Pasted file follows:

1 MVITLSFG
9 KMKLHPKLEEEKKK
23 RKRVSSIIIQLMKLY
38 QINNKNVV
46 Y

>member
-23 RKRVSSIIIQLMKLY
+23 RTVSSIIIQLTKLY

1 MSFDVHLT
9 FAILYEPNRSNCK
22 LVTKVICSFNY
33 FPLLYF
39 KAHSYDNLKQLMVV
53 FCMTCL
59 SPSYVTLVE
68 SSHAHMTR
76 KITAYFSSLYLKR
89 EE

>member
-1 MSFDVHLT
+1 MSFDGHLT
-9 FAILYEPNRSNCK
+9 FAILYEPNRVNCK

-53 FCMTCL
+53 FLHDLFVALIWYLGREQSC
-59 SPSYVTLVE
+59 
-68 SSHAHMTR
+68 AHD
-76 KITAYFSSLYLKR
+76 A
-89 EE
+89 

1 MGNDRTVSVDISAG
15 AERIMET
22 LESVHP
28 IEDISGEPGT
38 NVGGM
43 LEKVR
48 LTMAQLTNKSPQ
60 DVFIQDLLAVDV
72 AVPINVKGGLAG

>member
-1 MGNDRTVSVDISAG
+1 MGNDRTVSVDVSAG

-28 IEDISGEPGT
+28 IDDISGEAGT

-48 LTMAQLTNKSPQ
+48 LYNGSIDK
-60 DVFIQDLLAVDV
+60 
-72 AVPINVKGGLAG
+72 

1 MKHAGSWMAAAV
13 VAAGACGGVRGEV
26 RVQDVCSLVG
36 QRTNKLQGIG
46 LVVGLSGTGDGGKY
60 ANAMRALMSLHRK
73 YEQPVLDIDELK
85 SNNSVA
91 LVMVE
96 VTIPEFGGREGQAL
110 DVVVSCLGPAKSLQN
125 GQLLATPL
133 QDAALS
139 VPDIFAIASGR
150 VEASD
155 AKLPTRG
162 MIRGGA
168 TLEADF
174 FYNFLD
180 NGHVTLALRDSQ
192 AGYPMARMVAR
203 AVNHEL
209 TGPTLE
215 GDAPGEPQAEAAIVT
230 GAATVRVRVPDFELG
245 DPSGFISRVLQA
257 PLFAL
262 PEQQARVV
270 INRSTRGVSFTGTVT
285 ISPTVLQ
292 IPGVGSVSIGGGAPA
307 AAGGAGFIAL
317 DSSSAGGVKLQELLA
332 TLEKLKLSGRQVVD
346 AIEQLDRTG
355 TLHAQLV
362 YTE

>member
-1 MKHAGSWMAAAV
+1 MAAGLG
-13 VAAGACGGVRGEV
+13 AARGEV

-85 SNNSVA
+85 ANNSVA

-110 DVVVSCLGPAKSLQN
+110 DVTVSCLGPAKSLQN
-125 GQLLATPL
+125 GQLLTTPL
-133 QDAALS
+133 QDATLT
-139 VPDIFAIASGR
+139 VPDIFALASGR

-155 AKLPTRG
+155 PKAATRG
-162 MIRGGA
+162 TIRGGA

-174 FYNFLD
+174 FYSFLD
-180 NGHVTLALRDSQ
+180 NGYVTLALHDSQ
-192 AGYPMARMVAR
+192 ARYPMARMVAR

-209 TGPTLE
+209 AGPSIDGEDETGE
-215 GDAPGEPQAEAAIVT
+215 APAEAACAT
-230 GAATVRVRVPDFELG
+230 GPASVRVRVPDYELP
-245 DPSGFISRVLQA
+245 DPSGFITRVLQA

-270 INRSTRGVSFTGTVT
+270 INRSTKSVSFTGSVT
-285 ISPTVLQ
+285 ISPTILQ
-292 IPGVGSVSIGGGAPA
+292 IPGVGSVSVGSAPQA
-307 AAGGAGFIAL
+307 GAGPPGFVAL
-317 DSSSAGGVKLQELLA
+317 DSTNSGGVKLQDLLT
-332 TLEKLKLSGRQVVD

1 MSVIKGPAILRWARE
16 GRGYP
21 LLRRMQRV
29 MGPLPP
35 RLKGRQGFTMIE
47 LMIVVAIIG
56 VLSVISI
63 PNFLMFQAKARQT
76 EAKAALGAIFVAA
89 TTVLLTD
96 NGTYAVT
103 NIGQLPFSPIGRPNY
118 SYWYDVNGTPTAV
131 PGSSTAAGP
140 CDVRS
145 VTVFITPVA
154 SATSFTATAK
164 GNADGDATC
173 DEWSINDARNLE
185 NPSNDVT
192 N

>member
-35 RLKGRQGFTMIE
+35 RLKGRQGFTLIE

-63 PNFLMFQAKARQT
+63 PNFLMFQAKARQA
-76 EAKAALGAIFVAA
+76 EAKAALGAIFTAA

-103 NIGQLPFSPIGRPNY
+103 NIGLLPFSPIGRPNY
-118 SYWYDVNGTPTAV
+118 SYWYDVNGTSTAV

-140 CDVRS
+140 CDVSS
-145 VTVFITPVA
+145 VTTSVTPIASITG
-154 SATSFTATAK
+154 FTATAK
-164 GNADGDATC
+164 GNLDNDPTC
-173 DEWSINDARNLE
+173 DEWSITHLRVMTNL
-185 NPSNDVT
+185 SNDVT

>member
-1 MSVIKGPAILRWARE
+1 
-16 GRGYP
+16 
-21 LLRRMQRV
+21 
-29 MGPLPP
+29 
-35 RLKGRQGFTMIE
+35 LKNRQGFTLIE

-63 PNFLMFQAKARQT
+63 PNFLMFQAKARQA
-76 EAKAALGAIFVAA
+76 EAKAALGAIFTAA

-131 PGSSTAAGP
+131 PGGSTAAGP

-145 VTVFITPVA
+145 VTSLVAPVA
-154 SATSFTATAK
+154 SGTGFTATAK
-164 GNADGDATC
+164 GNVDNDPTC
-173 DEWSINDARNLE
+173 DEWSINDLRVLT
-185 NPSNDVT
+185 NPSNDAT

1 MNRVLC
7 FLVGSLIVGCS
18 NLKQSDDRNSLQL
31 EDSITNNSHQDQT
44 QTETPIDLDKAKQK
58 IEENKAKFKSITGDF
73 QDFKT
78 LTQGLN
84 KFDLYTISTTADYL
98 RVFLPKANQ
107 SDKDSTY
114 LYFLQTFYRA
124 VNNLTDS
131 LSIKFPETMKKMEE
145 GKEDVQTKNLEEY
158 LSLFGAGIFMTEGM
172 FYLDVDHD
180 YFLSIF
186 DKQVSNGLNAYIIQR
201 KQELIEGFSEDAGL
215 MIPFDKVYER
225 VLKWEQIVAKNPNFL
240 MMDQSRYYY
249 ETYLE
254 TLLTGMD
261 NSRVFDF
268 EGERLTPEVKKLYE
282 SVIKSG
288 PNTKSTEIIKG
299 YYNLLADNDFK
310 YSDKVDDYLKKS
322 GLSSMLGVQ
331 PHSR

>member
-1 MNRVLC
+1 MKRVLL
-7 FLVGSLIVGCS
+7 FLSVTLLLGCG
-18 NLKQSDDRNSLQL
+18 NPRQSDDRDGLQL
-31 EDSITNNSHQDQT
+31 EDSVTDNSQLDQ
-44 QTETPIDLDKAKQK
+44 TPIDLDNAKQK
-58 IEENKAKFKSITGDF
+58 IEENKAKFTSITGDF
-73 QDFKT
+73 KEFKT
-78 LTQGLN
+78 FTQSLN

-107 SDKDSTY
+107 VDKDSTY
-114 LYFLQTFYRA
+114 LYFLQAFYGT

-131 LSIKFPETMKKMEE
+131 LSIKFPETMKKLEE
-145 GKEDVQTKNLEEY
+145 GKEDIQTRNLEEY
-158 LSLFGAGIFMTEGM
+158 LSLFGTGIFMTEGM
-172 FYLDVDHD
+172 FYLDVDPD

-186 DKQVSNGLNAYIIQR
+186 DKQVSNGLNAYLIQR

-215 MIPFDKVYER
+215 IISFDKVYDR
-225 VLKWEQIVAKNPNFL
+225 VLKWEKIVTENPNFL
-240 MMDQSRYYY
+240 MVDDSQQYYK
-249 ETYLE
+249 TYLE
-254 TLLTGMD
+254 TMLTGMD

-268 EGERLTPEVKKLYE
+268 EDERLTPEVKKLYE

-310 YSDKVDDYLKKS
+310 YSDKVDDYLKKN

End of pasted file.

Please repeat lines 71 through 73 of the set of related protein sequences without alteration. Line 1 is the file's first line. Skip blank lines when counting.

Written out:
168 TLEADF
174 FYNFLD
180 NGHVTLALRDSQ